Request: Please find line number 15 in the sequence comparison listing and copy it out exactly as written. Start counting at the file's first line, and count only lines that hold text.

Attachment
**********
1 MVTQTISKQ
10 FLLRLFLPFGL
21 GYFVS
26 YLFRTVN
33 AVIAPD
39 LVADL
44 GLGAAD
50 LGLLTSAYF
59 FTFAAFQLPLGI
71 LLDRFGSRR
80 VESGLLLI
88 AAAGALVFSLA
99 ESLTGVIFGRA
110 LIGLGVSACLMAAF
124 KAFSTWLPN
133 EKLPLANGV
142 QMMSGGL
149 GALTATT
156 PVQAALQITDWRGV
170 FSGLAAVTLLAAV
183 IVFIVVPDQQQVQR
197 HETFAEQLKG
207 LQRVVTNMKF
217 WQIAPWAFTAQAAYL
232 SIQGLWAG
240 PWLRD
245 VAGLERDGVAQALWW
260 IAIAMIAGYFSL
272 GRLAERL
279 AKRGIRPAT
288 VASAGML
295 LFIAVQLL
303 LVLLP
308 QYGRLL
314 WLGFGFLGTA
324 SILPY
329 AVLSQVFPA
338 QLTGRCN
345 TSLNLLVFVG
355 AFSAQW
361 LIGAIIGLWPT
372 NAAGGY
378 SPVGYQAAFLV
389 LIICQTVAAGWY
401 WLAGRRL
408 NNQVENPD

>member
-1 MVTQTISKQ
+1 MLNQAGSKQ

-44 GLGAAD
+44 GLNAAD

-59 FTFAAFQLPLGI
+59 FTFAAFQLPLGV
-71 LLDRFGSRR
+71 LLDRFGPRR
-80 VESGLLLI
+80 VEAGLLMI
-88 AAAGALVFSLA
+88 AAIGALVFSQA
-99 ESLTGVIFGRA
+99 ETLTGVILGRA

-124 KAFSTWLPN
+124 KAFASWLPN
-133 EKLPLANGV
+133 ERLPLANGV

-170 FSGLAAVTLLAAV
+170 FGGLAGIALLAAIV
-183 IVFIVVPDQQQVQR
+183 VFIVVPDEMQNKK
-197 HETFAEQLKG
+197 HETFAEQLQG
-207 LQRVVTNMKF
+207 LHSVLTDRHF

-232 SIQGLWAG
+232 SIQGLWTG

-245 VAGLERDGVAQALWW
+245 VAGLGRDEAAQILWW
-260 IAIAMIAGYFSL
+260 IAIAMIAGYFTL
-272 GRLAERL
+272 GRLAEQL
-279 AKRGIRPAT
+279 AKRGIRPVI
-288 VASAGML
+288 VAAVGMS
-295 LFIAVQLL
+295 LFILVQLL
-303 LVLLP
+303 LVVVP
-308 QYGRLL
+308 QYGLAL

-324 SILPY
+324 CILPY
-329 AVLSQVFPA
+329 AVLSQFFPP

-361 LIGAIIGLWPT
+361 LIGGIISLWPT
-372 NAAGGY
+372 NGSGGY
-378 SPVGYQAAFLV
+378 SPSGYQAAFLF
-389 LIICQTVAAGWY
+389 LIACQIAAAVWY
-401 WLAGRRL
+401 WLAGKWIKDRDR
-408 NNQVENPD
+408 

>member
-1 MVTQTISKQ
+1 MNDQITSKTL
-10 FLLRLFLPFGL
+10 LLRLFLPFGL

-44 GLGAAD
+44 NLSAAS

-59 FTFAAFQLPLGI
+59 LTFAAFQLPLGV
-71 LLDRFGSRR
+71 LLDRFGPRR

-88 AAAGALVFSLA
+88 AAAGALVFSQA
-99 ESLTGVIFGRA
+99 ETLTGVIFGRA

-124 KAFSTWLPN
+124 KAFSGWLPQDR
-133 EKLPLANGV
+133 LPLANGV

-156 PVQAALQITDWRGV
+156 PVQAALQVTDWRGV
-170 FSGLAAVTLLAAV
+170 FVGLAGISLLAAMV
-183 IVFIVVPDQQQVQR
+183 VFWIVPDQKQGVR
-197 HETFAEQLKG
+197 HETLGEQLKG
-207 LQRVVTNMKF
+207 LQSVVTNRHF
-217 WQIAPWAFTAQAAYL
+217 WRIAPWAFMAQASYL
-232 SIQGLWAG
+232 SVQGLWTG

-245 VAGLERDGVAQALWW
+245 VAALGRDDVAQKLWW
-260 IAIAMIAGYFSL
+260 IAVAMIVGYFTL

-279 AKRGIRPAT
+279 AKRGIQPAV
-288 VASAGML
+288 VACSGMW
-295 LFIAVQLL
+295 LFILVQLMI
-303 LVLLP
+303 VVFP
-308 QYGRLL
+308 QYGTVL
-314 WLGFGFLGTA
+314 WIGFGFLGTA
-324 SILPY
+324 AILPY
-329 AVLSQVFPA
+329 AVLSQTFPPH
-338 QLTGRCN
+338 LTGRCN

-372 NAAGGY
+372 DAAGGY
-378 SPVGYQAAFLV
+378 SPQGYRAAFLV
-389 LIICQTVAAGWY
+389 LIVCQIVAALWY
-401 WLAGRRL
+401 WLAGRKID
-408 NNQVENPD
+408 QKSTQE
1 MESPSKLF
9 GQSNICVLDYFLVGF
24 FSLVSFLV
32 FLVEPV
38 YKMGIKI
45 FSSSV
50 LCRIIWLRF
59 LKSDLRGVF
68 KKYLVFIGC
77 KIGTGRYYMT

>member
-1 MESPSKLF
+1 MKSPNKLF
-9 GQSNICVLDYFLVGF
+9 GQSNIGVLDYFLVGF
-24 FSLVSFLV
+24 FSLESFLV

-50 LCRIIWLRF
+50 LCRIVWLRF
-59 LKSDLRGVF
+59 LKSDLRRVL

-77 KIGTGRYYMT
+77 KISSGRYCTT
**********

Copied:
124 KAFSTWLPN